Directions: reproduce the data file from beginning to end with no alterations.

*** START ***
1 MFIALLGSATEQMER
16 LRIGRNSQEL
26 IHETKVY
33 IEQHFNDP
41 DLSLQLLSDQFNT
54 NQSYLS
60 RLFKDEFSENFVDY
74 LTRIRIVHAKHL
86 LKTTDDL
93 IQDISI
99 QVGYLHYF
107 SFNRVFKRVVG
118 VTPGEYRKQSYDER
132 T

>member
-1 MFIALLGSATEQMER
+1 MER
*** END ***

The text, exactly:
1 MFIALLGSATEQMER
16 LRIGRNSQEL
26 IHETKVY
33 IEQHFNDP
41 DLSLQLLSDQFNT
54 NQSYLS
60 RLFKDEFSENFVDY
74 LTRIRIVHAKHL
86 LKTTDDL
93 IQDISI
99 QVGYLHYF
107 SFNRVFKRVVG
118 VTPGEYRKQSYDER
132 T

>member
-1 MFIALLGSATEQMER
+1 MER